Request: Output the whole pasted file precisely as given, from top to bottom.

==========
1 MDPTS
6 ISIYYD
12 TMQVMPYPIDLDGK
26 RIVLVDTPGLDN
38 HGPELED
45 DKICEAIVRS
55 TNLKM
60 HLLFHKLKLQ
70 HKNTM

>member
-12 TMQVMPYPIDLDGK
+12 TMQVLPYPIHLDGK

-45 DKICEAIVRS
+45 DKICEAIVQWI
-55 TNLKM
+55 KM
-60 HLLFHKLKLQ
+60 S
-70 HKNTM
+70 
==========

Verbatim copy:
1 MDPTS
6 ISIYYD
12 TMQVMPYPIDLDGK
26 RIVLVDTPGLDN
38 HGPELED
45 DKICEAIVRS
55 TNLKM
60 HLLFHKLKLQ
70 HKNTM

>member
-12 TMQVMPYPIDLDGK
+12 TMQVLPYPIHLDGK

-45 DKICEAIVRS
+45 DKICEAIVQWI
-55 TNLKM
+55 KM
-60 HLLFHKLKLQ
+60 S
-70 HKNTM
+70 